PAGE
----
Do black pet owners live longer than black non-pet owners?
Why I chose to participate in the Dog Aging Project
Answering a two-hour questionnaire divided into 11 sections wasn’t exactly the most exciting way to start my morning. However, the Dog Aging Project caught my attention from a Science Daily post and I wanted in!
I miss my first two dogs. As much as I adore my Hound mix (who just turned 1 years old on Friday), my laptop wallpaper is still the last photograph I took of my German Shepherd on New Year’s Day from 2014. She died so abruptly (9 years old in human years) that I often catch myself staring at my current dog, hoping I never have to deal with the lack of warning signs again.
I’d had another dog for 13 human years before that. With him, I knew the news would come sooner or later. The life spans of Labrador Retrievers (10 to 12 years) and German Shepherds (seven to 10 years) are widely documented—although the aging process starts to slow to five-year increments for larger dogs. However, someone telling you how long a dog will live still doesn’t make you anymore prepared for it actually happening. He was clearly aging; she was not. He died of old age; she died of cancer and no one knew she had it. I know that’s why her death hit me harder.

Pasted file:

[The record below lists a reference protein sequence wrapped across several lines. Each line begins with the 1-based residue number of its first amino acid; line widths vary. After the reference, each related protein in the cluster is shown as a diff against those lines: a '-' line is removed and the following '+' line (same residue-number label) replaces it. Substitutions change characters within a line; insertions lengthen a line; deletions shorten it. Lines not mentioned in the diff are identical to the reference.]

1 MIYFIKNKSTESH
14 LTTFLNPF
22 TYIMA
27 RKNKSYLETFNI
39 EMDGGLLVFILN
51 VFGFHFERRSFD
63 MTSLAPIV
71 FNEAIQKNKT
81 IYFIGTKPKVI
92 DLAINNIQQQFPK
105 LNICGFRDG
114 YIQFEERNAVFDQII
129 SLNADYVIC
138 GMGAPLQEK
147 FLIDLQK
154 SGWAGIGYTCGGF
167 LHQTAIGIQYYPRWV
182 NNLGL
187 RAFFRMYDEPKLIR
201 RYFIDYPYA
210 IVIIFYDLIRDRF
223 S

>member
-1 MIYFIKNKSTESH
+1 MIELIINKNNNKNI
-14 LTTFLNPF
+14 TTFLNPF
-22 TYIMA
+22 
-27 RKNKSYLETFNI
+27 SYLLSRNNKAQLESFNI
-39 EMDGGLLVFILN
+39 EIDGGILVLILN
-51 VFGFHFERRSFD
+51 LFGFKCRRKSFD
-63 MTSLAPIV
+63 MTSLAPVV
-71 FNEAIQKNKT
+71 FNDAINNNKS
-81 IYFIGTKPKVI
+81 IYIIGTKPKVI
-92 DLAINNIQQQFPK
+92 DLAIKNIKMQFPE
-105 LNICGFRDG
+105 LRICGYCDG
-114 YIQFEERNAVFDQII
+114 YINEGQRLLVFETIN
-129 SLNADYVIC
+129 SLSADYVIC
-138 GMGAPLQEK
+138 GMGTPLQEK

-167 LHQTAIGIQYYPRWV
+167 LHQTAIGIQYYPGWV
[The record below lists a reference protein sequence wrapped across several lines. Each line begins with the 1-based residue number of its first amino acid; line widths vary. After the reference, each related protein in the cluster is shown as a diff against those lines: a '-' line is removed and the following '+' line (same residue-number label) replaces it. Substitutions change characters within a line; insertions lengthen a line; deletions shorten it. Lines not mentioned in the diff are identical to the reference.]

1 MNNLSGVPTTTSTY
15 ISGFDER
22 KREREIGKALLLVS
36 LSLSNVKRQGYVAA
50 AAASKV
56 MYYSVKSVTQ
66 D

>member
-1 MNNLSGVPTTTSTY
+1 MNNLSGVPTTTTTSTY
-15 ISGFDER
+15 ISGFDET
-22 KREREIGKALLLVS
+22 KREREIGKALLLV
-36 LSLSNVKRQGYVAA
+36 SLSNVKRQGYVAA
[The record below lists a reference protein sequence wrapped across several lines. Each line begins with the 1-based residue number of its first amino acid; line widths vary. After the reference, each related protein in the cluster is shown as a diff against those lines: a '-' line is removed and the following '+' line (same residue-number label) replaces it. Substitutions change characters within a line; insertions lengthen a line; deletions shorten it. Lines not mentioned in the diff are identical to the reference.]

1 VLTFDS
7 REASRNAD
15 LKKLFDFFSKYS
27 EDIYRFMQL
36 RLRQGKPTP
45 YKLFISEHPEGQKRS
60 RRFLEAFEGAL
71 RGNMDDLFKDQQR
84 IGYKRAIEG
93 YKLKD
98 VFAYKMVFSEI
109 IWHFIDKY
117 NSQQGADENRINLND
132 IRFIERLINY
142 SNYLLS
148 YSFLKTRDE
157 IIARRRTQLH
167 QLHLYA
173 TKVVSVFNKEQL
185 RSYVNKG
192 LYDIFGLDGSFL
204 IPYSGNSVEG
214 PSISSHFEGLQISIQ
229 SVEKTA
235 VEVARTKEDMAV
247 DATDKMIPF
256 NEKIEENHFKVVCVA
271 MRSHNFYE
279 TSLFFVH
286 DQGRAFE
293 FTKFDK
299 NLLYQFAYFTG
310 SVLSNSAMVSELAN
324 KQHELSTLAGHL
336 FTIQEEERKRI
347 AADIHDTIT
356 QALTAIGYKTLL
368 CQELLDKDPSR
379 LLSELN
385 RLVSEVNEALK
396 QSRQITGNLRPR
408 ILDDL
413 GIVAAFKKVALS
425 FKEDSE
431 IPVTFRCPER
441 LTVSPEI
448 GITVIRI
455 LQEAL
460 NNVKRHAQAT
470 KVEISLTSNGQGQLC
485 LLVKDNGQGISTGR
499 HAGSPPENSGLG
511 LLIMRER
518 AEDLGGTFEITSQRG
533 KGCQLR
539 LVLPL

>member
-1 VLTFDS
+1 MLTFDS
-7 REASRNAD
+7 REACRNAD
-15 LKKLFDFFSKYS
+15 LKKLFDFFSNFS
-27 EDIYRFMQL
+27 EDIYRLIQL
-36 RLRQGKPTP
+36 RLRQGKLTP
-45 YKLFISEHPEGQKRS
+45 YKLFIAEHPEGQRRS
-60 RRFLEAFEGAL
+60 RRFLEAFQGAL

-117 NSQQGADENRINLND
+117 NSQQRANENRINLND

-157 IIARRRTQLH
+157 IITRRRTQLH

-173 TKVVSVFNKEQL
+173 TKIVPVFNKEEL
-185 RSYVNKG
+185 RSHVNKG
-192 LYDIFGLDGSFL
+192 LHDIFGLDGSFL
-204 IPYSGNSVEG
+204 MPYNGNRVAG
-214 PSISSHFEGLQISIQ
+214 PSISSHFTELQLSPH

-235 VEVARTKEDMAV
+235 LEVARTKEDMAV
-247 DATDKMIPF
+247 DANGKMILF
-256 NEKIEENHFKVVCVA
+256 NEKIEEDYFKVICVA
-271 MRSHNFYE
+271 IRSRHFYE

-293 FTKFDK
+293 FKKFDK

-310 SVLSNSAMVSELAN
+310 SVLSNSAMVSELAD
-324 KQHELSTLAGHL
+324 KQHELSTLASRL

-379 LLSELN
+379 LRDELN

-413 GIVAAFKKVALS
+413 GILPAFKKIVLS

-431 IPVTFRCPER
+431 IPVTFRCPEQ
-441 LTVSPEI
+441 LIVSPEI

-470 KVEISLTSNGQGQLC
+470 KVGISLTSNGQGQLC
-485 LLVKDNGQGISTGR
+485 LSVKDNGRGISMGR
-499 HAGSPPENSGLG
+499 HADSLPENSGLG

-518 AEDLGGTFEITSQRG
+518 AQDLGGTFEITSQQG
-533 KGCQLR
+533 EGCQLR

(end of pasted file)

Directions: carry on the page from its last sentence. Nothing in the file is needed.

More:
Both times when I heard the news, an icy feeling took over my body. As I walked into my parents’ basement, looking for a furry, four-legged figure running my way, they never surfaced. “Lonely” has never been an adjective I’d use to describe myself, but both times I got that news of pet deaths, there was no other word that made more sense. If I could do anything to help dogs age longer in a healthier way, sign me up. As an African-American pet owner, I think it’s important for us to participate in these kinds of dog aging studies—for mental, physical, financial and residential reasons. Here’s why.